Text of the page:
First holiday memory?
A family holiday in Corfu. We stayed at one of the massive, all-inclusive resorts on the coast. All I remember is being left with loads of other children at the kids' club and being made to stand up and do a performance in front of all the adults one night; it was mortifying.
Cuba. I went a few years ago with another musician friend of mine. We stayed in Havana for a few weeks and found the music scene really interesting. Everywhere we went, there was a little band playing in a bar somewhere. The locals taught us to play their son cubano and we taught them Buddy Holly songs. The buildings and the architecture make you feel like you've gone back in time.
Favourite place in the British Isles?
The Isle of Wight. We've played at the festival a couple of times but I've also got family in Newchurch, near Sandown. The island has its own microclimate so, if you're lucky, you can get almost Mediterranean weather. Ventnor is beautiful, too: a formerly grand seaside town, which is now a faded glory.
Ideal travelling companion?
My girlfriend. We went to the Amalfi Coast recently and also visited Pompeii. It was amazing walking through this perfectly preserved Roman town. She didn't really want to go but I dragged her there in the heat to see all the bodies frozen in time.
Beach bum, culture vulture or adrenalin junkie?
I loathe sitting on a beach. It actually makes me quite anxious. I'd rather sit in the shade with a hat on. I prefer to be in places where there are things to keep me occupied.
Greatest travel luxury?
A decent travelling bag – I can't seem to get my sizes right. I really want something I can take away for a couple of days, that isn't too big and that I don't have to check in.
I've been reading Life by Keith Richards and I've also got the Patti Smith autobiography, Just Kids, lined up, too. When I'm away, I tend to read more escapist things though, like science-fiction novels – so I've re-read Philip K Dick's books a lot.
Where has seduced you?
I still really love New York. You can get lost there. I used to go on my own sometimes after we'd finished a tour to be alone for a bit. I ended up meeting lots of people that way, so now I have friends I can drop in on when I go back.
Better to travel or arrive?
Because I travel so much with the band, I find airports a nightmare now. I appreciate the reasons for security being there, but it's quite difficult sometimes. Everywhere feels homogenised when you travel a lot. But I do enjoy the feeling of freedom you get when you actually take to the skies.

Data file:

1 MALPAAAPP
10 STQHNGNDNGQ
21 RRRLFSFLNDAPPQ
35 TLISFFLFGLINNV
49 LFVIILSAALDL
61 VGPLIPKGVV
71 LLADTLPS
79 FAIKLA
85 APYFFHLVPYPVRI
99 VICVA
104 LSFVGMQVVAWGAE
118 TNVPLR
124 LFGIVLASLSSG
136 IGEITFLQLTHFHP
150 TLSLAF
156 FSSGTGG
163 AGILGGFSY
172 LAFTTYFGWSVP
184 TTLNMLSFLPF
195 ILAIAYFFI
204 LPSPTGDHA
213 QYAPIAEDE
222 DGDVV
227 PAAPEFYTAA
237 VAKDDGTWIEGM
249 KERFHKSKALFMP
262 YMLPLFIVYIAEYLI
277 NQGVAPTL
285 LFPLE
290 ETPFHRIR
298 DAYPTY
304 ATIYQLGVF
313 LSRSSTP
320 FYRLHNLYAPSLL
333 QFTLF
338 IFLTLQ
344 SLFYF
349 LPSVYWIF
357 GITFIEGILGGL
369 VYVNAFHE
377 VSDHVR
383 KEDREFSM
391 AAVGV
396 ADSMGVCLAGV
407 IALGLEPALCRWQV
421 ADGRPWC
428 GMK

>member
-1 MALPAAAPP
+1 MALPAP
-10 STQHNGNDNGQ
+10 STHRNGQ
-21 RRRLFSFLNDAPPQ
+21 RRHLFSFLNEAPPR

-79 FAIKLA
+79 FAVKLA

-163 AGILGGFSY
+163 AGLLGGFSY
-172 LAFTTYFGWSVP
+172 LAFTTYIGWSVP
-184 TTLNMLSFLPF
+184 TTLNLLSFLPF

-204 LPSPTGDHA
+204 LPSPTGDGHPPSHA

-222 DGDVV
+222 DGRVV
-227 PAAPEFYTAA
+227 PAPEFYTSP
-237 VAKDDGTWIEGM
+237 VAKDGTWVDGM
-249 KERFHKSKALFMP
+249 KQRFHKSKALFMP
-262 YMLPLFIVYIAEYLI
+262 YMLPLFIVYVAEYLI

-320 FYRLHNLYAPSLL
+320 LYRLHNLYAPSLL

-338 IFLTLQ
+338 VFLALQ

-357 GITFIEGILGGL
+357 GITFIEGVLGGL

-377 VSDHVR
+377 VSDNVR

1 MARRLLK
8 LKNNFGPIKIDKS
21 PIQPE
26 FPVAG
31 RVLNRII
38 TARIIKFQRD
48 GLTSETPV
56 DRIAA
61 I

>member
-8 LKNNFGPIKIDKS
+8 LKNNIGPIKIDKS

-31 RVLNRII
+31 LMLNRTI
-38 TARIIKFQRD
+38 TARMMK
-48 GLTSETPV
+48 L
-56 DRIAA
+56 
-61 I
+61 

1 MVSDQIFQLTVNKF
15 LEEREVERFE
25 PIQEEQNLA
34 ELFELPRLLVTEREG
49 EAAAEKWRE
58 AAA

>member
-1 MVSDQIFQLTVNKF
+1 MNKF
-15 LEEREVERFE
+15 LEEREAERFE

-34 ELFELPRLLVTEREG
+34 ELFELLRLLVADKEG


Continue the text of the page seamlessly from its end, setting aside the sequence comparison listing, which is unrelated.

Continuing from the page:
Worst travel experience?
We were doing a series of acoustic gigs across the East Coast of America and got stuck on a train from Philadelphia to New York. The whole thing just stopped in the middle of the tracks. We had to walk for hours in the searing heat, with all our guitars and equipment, until we reached the next station. It did feel like we were in a Kerouac novel, though.
When we were recording our first album, we stayed at a place in Crouch End opposite the studio for about a month. It was pretty bad – communal showers and the type of place you didn't want to make eye-contact with the other clientele. Every single morning, all they served for breakfast was eggs – boiled, scrambled or fried. I honestly couldn't eat any more by the end of our stay there.
The Hôtel Costes on rue St-Honoré in Paris. They always have a really nice crowd staying there, and manufacture their own perfumes, so all the halls smell fragrant. They have catacombs underneath with an amazing swimming pool, and there's always great house music playing in the courtyard at night.
Around the Isle of Wight. I've only just learnt to drive, so it still holds the novelty factor for me. The roads are open and it's really accessible – you can get from one side to the other in under an hour.
Best meal abroad?
A restaurant I went to for my 21st birthday in Japan. It's one of the oldest sushi restaurants in Tokyo – this tiny wooden building in the middle of all these modern skyscrapers. We sat in little booths and ate blowfish and then did karaoke afterwards. I sang Ashes to Ashes by David Bowie.
I'm keen to visit Beijing. I've heard there's a resurgence of early-Nineties music and a whole new scene emerging there at the moment. I also think India would be quite an inspirational place to write songs. I'd like to visit during the Holi festival, where everyone throws paints and dyed powder at each other in the streets.
Portland, Oregon. It's a really underrated city and not the most obvious place to go. It's got great fashion and loads of alternative rock bands – the Dandy Warhols are from there. The north-west has amazing landscape, too: mountains for skiing and then the coast not too far away.
We're off to Los Angeles and the West Coast – doing some talk shows and catching up with our producer Tony Hoffer.
The new Kooks album 'Junk of the Heart' is released on 12 September on Virgin Records.Reuse content